From the "how the hell did we miss this" department comes word that the U.S. military is hard at work creating "thought helmets" for its soldiers. If fully realised, this mind-interfacing piece of gear would allow for what plebeians would call magic, and Arthur C. Clark would call basic telepathy. The "good" news is the Army believes telepathic communication between soldiers in the field is entirely possible, some day. The bad news is that "some day" is decades away for this incredibly ambitious plan—this ain't no video game controller, folks.
"Having a soldier gain the ability to communicate without any overt movement would be invaluable both in the battlefield as well as in combat casualty care," the Army said in last year's contract solicitation, which was awarded last month to a coalition of scientists and extraordinary gentlemen from the University of California at Irvine, Carnegie Mellon University, and the University of Maryland. "It would provide a revolutionary technology for silent communication and orientation that is inherently immune to external environmental sound and light."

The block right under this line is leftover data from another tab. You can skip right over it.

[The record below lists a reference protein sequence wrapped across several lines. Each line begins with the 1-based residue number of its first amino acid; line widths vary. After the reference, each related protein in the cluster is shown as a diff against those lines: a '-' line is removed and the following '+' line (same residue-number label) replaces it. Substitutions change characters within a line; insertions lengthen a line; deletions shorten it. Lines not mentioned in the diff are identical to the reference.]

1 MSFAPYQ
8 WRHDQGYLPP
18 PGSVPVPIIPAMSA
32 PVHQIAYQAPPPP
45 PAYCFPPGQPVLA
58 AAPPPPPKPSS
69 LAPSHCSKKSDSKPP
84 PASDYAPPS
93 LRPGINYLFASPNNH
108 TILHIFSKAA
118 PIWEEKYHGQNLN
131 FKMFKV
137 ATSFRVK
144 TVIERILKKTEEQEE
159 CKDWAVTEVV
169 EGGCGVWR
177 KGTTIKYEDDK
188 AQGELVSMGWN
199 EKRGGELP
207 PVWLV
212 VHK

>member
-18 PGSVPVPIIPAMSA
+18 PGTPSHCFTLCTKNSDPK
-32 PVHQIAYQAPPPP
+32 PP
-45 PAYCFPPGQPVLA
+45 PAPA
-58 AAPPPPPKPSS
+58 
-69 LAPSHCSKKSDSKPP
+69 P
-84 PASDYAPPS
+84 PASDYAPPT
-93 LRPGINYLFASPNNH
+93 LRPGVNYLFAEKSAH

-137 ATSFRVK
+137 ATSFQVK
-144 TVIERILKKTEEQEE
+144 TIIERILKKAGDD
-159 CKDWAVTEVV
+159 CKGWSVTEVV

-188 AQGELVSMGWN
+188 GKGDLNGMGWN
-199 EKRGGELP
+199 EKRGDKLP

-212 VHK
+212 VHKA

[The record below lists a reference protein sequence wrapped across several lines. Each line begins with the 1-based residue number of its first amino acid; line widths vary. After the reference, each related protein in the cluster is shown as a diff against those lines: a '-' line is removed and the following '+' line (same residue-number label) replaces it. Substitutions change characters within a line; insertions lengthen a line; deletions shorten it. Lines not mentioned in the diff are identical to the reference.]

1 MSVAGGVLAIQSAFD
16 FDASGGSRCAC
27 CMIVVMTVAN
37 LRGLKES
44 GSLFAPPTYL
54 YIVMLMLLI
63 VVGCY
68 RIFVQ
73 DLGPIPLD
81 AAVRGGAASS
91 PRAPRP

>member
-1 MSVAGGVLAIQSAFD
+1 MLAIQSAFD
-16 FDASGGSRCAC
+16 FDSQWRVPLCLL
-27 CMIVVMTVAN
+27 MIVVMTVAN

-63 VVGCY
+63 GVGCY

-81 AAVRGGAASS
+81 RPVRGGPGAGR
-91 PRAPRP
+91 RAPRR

The system, in theory, would work thusly. First, it would "decode the activity in brain networks" so soldiers could radio commands to their squad simply by thinking of the message. In the system's early stages (and, again, we're talking theoretical here), the person on the other end of that thought transmission would hear a robotic voice speaking the command into their headphones. But that's kind of primitive, don't you think?
But scientists eventually hope to deliver a version in which commands are rendered in the speaker's voice and indicate the speaker's distance and direction from the listener.